Connect to share and comment
Retail sales have fallen for 22 months in a row as Spain's second recession since 2009 hurts consumer spending.
Spanish retail sales fell by a record 9.8 percent in April from a year earlier, as the country’s second recession since 2009 hurts consumer spending, the National Statistics Institute said today.
According to the Associated Press, the fall was the 22nd straight monthly decline and was more than double the 3.8 percent fall recorded in March.
And in more bad news for the already stricken economy, the Bank of Spain said the country would sink deeper into recession in the second quarter, Bloomberg reported.
More from GlobalPost: PM: Spain urgently needs liquidity
Agence France-Presse said the sharp fall in retail sales was due to the economic contraction, government austerity measures and higher taxes which have squeezed household budgets and left consumers with less money to spend on clothes, electronics and entertainment.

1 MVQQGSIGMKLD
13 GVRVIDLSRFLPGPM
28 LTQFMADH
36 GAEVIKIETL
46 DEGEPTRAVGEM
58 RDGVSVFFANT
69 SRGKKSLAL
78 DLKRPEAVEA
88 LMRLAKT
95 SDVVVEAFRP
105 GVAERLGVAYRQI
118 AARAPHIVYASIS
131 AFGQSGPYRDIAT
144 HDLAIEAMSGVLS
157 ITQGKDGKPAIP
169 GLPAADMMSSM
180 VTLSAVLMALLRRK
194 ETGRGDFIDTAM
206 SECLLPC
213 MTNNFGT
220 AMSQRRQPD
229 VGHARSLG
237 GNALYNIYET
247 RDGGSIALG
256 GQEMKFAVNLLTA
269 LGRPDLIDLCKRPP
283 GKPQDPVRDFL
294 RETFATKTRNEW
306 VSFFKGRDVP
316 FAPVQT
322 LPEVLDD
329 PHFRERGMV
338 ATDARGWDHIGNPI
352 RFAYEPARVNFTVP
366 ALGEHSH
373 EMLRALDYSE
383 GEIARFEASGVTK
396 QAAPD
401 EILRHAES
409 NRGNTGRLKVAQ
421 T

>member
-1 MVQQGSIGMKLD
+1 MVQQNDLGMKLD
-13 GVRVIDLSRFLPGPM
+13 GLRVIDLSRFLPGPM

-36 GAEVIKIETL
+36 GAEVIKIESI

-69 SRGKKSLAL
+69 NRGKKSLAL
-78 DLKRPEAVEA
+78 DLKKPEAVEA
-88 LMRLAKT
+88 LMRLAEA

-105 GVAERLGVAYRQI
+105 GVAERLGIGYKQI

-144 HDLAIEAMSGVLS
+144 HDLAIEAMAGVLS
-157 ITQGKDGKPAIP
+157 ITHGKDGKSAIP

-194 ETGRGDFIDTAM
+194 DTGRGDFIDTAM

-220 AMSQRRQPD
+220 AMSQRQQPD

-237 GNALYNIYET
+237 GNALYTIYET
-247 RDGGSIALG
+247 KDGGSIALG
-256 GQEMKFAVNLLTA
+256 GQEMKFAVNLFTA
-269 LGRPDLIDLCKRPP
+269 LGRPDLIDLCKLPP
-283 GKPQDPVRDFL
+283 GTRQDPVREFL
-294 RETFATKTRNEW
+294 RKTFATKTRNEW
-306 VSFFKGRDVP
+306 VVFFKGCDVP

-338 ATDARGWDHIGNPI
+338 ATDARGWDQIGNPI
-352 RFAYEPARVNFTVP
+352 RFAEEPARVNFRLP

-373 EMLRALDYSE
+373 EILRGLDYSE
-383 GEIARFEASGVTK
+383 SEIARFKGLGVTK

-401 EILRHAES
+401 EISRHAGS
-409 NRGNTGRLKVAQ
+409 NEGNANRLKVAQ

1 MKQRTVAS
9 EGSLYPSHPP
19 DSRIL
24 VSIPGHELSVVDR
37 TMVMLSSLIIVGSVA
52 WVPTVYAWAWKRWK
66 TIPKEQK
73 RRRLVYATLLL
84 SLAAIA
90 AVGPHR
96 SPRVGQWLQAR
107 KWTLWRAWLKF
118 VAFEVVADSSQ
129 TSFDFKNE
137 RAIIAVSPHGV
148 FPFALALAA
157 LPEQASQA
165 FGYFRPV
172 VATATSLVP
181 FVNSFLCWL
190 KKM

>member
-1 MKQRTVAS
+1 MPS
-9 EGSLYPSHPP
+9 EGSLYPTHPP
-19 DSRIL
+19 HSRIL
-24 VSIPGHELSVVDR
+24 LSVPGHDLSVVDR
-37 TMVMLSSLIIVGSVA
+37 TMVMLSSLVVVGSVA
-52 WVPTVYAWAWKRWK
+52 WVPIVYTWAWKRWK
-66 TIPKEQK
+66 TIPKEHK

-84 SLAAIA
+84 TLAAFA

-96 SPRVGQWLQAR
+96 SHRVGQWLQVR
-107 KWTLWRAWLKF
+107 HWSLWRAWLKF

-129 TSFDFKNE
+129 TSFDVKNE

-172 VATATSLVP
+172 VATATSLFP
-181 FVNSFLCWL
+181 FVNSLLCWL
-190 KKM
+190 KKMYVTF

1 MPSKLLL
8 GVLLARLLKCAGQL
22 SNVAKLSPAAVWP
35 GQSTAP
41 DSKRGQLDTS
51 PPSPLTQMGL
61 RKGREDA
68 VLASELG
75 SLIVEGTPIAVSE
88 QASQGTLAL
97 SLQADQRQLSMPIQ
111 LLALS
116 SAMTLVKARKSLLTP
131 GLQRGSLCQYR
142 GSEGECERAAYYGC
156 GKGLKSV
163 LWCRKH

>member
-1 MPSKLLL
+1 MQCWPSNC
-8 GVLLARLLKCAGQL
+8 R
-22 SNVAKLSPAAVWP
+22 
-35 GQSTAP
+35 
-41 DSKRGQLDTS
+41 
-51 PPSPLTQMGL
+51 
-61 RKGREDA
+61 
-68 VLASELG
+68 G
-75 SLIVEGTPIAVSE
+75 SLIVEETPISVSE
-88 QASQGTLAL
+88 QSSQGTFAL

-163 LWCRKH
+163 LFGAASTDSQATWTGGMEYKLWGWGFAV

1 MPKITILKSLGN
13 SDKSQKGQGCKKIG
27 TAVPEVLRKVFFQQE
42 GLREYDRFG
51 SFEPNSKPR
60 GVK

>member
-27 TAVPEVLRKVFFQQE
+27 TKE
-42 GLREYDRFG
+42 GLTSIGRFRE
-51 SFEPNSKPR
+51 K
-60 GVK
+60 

The Spanish government has introduced tough austerity measures in an attempt to reduce its heavy debt burden. At the same time, it has tried to reassure investors that its banking system will not require a European bailout.
Spain’s borrowing costs soared to the highest level this year on Monday after Bankia, the country’s fourth largest lender, requested an additional government injection of 19 billion euros, or nearly $24 billion. That is on top of the 4.5 billion euros it received earlier this month.
More from GlobalPost: Shares in Bankia plunge as Spain borrowing costs rise
Investors are worried about how Madrid will fund the bailout, which is the country’s biggest ever bank rescue.